CRANE COMPANY GROWTH
Our Crane Company Growth. The first three Cranes & Access issues this year include features on mobile self-erecting tower cranes (January), tower cranes (this issue) and All Terrain cranes in the March issue. Unusually, one company has a sizeable fleet in all three of these usually disparate sectors. London-based City Lifting has the UK’s largest fleet of mobile self-erecting tower cranes, more than 100 tower cranes and 35 All Terrains – as well as numerous spider cranes. Mark Darwin chatted with founder, managing director and self-confessed crane ‘anorak’ Trevor Jepson about the recent growth and changes in the company.
Crane Company Growth. City Lifting’s history has already been covered in the September 2007 issue of Cranes & Access following the delivery of its first seven axle Spierings SK 2400-AT7 mobile tower crane – which is still working in the fleet – and the first Unic 706 mini crane in the UK. However, it is its growth over the past five years that has been particularly exciting. c&a tower cranes A brief history re-cap saw the company start in the early 1980s when Jepson left the family business started by his father and purchased two Potain tower cranes, operating one and renting out the other. The two cranes expanded to four and he also started working with other crane companies gaining a good reputation as a fitter/repairer.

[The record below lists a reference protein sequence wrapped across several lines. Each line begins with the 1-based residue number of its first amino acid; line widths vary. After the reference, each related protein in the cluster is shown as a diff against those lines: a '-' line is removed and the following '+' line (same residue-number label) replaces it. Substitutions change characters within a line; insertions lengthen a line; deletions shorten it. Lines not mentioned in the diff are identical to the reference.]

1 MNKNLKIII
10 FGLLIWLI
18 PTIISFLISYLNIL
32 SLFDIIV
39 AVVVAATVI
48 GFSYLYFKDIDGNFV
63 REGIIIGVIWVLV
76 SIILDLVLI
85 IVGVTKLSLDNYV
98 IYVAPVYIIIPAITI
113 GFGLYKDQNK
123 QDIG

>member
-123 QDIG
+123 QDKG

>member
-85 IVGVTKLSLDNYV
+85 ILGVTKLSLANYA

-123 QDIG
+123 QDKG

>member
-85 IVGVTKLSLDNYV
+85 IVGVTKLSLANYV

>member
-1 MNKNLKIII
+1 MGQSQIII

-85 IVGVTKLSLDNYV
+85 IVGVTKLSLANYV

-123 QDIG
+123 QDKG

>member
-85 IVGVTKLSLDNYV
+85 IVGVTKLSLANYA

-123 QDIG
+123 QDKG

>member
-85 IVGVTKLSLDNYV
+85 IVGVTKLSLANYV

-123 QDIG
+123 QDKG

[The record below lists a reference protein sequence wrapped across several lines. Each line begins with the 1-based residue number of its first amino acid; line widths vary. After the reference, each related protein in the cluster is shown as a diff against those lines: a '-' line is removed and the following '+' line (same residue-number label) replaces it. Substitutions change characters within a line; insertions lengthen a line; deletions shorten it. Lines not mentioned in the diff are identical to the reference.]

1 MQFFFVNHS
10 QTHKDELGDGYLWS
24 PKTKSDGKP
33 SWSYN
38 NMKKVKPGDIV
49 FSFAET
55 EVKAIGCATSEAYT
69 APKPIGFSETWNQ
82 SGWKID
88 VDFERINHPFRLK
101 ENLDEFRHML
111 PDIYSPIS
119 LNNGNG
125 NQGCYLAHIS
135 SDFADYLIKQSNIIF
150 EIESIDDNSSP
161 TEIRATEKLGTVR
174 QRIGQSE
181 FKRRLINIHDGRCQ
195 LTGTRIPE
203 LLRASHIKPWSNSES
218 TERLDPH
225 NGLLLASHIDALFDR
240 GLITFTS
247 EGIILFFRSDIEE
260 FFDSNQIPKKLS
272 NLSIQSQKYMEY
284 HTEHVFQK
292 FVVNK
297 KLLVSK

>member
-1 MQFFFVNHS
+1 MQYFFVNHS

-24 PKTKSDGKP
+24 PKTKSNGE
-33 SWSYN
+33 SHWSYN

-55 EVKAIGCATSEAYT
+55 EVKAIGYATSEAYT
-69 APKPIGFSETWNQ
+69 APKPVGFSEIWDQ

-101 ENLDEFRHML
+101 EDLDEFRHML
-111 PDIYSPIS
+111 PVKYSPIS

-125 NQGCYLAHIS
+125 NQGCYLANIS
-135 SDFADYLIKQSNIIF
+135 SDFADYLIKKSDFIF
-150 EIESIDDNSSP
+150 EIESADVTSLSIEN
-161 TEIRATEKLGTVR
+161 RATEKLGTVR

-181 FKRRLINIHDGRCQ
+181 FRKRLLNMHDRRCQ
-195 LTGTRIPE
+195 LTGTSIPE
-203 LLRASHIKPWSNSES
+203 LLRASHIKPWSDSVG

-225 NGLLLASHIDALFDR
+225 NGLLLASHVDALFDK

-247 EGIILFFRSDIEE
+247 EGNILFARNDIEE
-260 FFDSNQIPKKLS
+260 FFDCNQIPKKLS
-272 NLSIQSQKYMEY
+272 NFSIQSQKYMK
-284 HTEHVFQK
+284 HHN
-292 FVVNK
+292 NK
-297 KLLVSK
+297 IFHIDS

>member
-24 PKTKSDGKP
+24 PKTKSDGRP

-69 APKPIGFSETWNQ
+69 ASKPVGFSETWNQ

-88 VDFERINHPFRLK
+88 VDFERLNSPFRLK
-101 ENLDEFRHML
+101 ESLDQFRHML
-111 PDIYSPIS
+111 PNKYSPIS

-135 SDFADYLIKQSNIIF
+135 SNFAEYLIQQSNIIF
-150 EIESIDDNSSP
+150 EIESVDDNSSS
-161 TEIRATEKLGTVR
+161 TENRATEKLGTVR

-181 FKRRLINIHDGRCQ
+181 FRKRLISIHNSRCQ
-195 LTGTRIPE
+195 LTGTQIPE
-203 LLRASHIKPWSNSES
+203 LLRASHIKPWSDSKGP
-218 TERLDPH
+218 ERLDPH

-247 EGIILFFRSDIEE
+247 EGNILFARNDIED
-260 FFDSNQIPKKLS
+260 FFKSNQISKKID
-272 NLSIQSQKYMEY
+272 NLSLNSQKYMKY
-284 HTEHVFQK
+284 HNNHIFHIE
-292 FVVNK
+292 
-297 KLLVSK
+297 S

These services were offered on an increasing basis in the early years and the company grew rapidly so that by the start of 1991 it had a fleet of 23 cranes, all Potain. The company continued to expand adding its first Spierings mobile self-erectors around 10 years later. It also became the Comansa tower crane dealer in the UK offering its full range of flat-top cranes for sale and rental and works with Artic Crane in Sweden having helped with the development of the Raptor range of articulating tower cranes.